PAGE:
A dental implant is a replacement for a missing tooth. Essentially a titanium device is screwed into the bone (replacing the roots of a tooth) and a crown or other restoration is then placed onto the implant.
The dental implant is embedded into the bone, meaning that this option is closest to replicating a natural tooth.
Dental implants have the highest success rate when compared to other tooth replacing options such as bridges and dentures. They have a success rate of up to 98% and with the correct and proper care, a dental implant can last a lifetime.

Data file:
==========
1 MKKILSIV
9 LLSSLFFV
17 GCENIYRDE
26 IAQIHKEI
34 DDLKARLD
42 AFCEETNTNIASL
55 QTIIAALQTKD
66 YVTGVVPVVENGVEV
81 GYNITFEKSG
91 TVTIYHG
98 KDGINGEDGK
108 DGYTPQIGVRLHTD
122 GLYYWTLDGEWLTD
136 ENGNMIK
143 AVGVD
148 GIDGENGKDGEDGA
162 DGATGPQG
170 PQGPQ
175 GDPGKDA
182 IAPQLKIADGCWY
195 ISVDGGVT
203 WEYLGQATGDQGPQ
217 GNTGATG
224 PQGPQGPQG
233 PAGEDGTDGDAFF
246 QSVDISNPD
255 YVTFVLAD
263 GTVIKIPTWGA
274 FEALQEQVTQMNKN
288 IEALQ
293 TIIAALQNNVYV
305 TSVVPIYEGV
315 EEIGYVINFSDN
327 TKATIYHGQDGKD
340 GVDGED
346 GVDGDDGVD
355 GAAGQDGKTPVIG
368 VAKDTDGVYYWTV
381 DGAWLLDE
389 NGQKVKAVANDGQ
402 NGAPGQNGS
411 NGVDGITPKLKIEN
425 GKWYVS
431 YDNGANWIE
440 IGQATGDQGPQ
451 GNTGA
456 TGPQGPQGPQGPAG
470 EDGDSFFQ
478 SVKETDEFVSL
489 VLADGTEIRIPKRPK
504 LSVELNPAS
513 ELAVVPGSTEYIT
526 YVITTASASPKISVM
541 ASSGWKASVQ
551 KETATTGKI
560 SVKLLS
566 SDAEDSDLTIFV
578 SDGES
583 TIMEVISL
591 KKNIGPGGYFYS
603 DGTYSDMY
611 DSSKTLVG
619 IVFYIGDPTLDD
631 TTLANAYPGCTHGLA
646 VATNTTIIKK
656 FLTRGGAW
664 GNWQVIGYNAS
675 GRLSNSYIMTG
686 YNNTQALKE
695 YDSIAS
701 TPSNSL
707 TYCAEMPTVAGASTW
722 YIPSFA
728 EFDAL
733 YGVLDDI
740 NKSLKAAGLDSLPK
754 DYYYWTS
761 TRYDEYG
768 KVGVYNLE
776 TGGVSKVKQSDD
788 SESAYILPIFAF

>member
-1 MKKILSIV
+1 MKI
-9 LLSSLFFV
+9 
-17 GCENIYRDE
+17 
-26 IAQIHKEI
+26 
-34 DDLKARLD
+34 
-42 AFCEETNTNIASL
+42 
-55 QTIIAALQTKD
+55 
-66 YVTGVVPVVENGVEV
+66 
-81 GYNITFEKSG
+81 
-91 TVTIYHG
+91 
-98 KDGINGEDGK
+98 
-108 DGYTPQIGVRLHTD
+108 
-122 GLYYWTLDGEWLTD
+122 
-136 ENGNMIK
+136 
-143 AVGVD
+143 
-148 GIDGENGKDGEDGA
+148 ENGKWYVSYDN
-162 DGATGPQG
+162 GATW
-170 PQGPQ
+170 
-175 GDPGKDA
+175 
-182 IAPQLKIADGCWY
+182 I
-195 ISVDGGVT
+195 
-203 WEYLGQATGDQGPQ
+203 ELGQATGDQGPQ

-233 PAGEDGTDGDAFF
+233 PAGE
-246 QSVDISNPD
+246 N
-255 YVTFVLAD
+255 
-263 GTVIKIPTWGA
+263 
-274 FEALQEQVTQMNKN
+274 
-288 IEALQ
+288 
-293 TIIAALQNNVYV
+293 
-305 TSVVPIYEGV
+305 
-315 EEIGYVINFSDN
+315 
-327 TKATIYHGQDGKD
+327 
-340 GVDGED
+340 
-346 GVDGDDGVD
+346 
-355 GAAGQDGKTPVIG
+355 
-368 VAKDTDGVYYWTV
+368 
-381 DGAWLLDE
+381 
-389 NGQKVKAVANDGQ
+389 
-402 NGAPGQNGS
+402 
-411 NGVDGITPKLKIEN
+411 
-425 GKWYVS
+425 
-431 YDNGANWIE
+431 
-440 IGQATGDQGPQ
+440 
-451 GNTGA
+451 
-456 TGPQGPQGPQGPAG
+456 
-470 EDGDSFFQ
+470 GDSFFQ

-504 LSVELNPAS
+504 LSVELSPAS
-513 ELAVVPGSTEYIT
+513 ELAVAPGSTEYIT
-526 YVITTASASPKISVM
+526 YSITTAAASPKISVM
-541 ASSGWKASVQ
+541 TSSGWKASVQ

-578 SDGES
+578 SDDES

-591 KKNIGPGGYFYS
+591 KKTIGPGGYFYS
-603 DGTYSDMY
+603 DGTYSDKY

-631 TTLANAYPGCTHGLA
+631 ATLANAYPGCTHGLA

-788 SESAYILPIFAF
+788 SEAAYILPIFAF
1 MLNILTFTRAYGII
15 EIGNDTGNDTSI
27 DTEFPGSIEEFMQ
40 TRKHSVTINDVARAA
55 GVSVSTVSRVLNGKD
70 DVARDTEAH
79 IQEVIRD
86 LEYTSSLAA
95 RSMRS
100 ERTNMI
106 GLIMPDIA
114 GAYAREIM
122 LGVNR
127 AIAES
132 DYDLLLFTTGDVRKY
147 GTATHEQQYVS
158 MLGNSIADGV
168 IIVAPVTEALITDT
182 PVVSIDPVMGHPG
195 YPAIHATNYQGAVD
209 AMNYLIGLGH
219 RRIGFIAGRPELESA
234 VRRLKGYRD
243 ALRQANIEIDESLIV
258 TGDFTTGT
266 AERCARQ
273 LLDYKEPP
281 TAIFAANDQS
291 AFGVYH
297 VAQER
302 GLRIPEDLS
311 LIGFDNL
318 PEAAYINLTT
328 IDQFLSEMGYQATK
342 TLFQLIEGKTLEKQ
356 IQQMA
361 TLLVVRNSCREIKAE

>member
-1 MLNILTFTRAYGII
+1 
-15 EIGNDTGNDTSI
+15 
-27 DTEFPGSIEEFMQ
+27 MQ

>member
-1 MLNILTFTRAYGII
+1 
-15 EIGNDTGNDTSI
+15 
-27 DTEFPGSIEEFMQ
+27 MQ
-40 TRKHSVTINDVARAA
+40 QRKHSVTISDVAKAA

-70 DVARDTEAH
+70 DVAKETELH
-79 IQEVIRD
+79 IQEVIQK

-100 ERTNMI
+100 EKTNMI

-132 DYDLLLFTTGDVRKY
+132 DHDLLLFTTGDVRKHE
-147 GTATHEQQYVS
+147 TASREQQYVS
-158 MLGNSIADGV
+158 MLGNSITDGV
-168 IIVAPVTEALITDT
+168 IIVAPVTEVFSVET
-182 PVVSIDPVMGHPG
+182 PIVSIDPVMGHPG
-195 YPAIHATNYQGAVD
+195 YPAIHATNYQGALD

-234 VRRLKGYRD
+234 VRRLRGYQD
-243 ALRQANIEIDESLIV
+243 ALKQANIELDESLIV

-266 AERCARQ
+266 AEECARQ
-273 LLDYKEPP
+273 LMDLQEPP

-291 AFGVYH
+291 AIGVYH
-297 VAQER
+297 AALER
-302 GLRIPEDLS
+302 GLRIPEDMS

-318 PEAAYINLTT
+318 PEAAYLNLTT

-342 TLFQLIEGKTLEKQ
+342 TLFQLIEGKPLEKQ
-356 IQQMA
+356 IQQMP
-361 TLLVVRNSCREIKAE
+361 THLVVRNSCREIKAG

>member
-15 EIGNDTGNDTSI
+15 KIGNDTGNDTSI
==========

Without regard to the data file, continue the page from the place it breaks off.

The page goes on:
Other tooth replacement options such as bridges require adjacent teeth to be prepared, meaning that part of the structure of those teeth is lost, weakening those teeth. A dental implant doesn’t do this!
Implant site preparation: An incision is made into the gum and the bone is exposed in the area where the implant is to be placed. A special drill is then used to prepare the bone for implant placement.
Placing the implant: The implant is screwed in using special instruments. The tissue is then sutured into place, covering the implant.
The healing process: This usually takes between 3-6 months and in this period the dental implant becomes incorporated into the bone. This process is known as ‘osseointegration’.
Attaching the crown: Once the healing and osseointegration has occurred, a special attachment post is attached to the implant, which will allow for the final restoration or crown to be cemented onto the implant.